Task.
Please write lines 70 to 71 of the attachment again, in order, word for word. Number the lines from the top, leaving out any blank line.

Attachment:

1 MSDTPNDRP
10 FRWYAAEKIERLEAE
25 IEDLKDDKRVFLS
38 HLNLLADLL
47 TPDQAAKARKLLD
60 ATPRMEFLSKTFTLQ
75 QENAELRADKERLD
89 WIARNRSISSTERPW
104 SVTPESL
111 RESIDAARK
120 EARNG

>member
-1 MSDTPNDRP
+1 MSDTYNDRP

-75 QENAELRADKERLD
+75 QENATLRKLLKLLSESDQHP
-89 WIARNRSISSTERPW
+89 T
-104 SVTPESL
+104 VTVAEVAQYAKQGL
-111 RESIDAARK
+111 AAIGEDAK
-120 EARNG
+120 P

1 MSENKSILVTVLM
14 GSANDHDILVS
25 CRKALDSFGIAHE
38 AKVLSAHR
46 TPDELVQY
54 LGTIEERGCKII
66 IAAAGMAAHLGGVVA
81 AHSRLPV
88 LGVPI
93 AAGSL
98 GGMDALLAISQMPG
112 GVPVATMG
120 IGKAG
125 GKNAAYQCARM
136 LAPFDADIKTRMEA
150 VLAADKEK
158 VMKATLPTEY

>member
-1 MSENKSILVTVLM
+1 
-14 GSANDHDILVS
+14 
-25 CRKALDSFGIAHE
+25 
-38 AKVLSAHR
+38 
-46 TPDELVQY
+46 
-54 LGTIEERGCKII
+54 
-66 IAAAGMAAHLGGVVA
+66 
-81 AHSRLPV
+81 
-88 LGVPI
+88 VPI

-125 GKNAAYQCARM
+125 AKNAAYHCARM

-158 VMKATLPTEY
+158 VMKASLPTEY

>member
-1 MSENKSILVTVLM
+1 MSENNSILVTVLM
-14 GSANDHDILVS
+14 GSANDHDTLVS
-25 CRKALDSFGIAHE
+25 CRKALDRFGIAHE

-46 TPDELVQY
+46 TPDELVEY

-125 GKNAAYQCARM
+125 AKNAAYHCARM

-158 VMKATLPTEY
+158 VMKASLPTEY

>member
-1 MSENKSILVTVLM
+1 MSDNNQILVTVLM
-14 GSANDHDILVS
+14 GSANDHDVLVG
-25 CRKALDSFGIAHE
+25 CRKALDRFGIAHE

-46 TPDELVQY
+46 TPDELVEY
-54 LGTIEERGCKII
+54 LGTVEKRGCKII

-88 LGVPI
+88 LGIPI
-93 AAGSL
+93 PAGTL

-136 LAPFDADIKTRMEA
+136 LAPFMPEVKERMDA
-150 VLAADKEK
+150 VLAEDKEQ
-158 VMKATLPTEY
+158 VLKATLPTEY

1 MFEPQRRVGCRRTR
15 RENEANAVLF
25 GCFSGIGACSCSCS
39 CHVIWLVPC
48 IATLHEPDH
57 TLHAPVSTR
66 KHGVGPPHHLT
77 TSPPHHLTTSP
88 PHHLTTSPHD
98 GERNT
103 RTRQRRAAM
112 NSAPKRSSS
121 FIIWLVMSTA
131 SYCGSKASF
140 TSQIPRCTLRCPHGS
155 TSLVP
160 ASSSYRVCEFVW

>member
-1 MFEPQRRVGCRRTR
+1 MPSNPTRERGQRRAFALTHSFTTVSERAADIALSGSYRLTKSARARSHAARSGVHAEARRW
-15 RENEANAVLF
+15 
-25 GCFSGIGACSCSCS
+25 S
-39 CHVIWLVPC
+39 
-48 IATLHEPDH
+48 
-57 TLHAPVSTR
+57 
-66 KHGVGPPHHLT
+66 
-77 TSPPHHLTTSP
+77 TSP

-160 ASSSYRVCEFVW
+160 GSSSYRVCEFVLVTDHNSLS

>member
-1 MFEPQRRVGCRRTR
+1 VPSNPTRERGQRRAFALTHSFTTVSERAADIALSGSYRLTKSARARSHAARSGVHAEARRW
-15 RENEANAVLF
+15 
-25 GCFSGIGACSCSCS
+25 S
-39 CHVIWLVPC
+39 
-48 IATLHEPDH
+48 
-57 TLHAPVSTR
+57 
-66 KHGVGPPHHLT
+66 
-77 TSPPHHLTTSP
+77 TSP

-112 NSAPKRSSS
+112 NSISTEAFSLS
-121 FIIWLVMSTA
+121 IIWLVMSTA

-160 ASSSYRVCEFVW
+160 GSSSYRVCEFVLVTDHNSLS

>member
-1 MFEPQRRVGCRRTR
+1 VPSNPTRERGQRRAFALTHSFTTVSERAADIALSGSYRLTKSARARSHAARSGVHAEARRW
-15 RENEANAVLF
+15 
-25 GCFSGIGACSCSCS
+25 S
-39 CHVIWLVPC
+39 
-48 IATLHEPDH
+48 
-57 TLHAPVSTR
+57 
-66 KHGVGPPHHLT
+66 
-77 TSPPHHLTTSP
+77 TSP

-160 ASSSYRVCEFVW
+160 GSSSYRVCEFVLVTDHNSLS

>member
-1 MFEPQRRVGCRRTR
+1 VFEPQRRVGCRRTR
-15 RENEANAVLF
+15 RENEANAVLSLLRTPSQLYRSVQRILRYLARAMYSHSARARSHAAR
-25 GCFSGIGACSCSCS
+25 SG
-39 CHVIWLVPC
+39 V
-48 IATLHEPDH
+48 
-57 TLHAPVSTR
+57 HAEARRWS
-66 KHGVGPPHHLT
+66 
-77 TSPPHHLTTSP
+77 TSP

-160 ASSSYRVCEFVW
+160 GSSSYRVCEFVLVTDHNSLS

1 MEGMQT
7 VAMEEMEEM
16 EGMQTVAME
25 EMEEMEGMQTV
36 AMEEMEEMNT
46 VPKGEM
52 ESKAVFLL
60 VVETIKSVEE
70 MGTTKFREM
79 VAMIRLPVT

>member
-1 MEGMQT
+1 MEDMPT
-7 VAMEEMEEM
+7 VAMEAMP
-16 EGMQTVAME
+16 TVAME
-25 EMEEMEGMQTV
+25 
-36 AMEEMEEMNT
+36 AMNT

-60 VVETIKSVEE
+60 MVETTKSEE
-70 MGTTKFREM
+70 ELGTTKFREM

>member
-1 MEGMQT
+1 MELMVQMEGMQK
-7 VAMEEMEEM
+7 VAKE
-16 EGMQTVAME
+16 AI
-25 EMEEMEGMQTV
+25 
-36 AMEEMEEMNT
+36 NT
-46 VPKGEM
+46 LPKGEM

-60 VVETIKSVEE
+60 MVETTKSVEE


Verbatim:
-25 CRKALDSFGIAHE
+25 CRKALDRFGIAHE